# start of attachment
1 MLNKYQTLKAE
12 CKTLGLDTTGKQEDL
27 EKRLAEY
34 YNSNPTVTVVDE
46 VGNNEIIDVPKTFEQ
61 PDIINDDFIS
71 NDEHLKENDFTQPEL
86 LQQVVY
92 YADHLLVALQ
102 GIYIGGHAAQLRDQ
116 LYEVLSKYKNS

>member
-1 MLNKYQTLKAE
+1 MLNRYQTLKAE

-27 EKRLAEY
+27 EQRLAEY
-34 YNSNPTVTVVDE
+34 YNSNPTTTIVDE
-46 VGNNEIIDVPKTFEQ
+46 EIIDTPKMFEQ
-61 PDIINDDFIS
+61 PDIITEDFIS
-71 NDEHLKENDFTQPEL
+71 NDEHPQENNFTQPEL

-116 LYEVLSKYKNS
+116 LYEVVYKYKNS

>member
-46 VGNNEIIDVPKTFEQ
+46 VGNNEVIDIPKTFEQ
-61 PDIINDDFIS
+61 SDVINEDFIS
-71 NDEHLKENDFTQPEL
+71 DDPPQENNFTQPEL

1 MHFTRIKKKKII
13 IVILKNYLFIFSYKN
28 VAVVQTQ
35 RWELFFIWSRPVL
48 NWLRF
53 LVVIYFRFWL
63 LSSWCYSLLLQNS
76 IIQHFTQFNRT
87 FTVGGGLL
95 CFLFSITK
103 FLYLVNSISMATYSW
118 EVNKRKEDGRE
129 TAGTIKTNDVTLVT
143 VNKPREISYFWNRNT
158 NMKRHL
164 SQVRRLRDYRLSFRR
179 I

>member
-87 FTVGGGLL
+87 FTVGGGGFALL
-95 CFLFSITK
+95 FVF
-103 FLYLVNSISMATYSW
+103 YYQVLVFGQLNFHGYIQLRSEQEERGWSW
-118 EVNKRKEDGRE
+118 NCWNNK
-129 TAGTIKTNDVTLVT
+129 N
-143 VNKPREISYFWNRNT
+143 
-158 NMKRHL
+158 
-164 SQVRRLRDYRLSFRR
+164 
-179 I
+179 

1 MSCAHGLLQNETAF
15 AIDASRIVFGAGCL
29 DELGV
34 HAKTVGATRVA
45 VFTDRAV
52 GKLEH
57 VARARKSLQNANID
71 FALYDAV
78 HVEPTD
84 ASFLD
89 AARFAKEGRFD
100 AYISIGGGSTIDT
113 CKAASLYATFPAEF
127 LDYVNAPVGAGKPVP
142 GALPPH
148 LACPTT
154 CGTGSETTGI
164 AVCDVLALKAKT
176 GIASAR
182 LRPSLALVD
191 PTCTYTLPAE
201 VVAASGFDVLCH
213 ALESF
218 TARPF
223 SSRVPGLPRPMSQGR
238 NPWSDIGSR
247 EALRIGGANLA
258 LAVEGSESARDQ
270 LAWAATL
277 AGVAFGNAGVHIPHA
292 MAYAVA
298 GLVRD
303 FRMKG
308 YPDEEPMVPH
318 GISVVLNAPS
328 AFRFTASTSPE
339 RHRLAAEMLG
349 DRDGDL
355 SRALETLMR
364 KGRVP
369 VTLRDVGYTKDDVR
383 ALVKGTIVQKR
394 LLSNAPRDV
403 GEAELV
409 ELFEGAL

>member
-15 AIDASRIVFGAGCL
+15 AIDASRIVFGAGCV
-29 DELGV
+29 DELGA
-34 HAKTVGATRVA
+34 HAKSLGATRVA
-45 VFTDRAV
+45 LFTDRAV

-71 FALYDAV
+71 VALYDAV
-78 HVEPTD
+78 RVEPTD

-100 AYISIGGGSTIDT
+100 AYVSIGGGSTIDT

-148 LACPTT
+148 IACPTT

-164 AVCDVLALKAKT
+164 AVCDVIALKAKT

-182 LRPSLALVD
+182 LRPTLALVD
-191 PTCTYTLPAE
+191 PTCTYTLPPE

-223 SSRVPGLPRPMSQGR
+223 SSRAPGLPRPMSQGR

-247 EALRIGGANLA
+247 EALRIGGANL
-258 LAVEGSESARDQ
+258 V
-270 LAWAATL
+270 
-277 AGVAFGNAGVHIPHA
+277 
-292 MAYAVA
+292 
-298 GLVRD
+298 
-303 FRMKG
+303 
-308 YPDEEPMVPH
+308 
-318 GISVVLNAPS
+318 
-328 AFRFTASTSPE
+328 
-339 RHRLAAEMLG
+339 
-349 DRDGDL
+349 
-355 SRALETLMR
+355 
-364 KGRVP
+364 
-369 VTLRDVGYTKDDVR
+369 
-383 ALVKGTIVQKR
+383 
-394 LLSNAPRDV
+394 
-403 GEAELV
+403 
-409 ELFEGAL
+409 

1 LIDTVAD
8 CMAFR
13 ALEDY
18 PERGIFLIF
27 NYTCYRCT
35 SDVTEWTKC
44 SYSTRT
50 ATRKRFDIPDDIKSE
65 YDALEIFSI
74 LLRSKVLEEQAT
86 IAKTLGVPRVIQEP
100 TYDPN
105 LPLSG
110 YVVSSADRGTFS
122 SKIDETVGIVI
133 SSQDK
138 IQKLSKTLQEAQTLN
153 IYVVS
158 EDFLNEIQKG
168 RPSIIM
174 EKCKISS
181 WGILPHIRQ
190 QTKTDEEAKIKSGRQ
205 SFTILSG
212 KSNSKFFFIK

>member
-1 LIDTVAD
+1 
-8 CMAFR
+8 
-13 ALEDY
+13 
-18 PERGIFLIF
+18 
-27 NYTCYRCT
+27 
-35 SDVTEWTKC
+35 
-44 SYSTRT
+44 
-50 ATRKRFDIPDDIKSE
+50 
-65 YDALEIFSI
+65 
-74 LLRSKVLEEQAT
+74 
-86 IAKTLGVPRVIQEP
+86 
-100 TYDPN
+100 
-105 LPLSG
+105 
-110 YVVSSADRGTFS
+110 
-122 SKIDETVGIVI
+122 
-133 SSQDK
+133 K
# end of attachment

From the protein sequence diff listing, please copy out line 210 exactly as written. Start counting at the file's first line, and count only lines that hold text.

-18 PERGIFLIF